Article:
How Higher Mortgage Rates Benefit the Housing Market (Podcast)

By: Craig Berry Reviewed By: Paul Centopani
August 23, 2023 - 3 min read

Almost always, people see higher mortgage rates as a burden on the housing market, making it more difficult and expensive for potential home buyers.

However, they can also boost the market’s long-term health.

In this episode of The Mortgage Reports Podcast, Craig Berry discusses just how that is true with lending professional Arjun Dhingra. Here’s what they had to say.

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Avoiding a bubble

It may seem counterintuitive, but higher mortgage rates can help normalize the housing market.

When rates are too low, it can create a frenzy of home buying and lead to inflated prices, as we saw in 2020 and 2021. This can ultimately result in a housing bubble that eventually bursts, causing a significant downturn in the market and possibly the entire economy.

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Higher rates help to prevent this by slowing down the buying activity and ensuring that property values remain more stable.

Additionally, higher mortgage rates can also help to weed out potential buyers who may not be financially ready to purchase a home. When rates are low, it can be tempting for individuals to buy a home even if they may not be fully prepared to take on the fiscal responsibility. With these fear-of-missing-out speculative buyers flushed from the market, price growth and competition deflate.

Creating non-obvious advantages

While higher mortgage rates hurt affordability, they also present an opportunity for home buyers that should not be overlooked.

We watched real estate become unhealthy and unsustainable in recent years, with prices soaring and houses selling within hours of being listed. This frenzy created an abnormal and inflated market — a detriment to both buyers and sellers.

Although still finding its footing, the current marketplace allows for a more reasonable and measured buying process. Homes are sitting on the market for longer periods, and house hunters have the opportunity to negotiate with sellers.

Buyers can negotiate a lower sales price, credits to buy down their interest rate, or even repairs and additional incentives. This all adds up to securing a better (and fairer) deal.

Moreover, the interest rate itself is not as significant as it may seem. While buyers may initially be concerned about the increase in mortgage rates, the reality is that most people do not hold onto their mortgage for the full term. Refinancing and moving to a new home are common occurrences within a few years. Therefore, the interest rate becomes more of a placeholder than a long-term commitment.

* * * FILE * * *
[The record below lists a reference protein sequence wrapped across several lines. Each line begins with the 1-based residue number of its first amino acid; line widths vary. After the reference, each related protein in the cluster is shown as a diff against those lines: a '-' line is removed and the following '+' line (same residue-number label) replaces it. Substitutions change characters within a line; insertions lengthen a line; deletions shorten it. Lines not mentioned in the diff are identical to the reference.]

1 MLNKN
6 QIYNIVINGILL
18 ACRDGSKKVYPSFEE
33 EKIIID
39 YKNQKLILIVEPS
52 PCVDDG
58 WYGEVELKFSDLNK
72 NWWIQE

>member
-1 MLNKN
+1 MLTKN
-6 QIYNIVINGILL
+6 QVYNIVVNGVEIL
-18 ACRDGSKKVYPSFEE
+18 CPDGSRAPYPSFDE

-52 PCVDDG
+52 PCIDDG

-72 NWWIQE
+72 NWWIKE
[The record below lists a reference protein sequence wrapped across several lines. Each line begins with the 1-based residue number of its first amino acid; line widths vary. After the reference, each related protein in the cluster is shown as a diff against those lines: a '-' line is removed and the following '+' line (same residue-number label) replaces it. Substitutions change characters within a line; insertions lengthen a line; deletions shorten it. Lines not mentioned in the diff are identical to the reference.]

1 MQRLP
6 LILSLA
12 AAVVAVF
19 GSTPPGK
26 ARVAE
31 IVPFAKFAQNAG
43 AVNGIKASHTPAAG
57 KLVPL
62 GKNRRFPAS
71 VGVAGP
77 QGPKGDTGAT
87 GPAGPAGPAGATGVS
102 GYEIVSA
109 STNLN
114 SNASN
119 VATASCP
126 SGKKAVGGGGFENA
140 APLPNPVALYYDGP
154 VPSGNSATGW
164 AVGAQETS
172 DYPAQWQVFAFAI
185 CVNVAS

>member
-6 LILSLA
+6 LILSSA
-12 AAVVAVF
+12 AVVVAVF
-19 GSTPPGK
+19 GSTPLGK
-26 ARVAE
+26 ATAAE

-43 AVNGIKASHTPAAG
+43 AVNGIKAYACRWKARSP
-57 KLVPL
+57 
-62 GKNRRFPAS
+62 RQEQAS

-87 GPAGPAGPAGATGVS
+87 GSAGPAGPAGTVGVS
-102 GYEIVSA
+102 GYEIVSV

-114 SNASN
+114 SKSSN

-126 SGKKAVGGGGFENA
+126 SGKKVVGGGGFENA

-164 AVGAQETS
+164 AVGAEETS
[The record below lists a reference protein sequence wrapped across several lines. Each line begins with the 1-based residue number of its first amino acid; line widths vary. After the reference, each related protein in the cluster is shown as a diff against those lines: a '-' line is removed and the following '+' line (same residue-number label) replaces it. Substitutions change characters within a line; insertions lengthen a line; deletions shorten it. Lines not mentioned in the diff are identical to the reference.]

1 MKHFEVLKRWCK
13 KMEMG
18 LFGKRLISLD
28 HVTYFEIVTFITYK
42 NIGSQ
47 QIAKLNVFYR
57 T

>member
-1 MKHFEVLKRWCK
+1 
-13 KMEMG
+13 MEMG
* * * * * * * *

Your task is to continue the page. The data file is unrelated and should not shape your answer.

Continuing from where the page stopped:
Financial literacy is crucial

Berry and Dhingra highlight the need for individuals to have a thorough understanding of their financial situation and the decisions they make regarding debt and investments.

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The aftermath of the 2008 financial crisis revealed how misinformed people were about using debt instruments like mortgages to their advantage. This lack of knowledge can have serious consequences for borrowers and the overall economy.

Many individuals are unaware of the potential risks and benefits associated with taking on a mortgage. This can lead to miscalculated moves and poor decision-making, as seen during the housing market crash.

Overspending and consumer debt are big issues in the United States. The ease of access to credit cards and loans has led to a culture of spending beyond one’s means. This puts individuals at risk of falling into delinquency, forbearance and potentially foreclosure, as we saw nearly two decades ago.

The bottom line

On the surface, higher interest rates make home buying more expensive and slow down sales.

But they may be critical in returning the housing market to normalcy. Mortgage rate growth also creates opportunities for borrowers, including less competition and the ability to negotiate. Further, interest rates shouldn’t be seen as a permanent financial fixture, as you can always refinance or lock in a new rate if you move.

Lastly, understanding the home buying and mortgage process can prepare you for success. If you’re ready to start or continue your journey to homeownership, reach out to a local lender today.

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Craig Berry
Authored By: Craig Berry
The Mortgage Reports contributor
With over 20 years in mortgage banking, Craig Berry has helped thousands achieve their homeownership goals.
Paul Centopani
Reviewed By: Paul Centopani
The Mortgage Reports Editor
Paul Centopani is a writer and editor who started covering the lending and housing markets in 2018. Previous to joining The Mortgage Reports, he was a reporter for National Mortgage News. Paul grew up in Connecticut, graduated from Binghamton University and now lives in Chicago after a decade in New York and the D.C. area.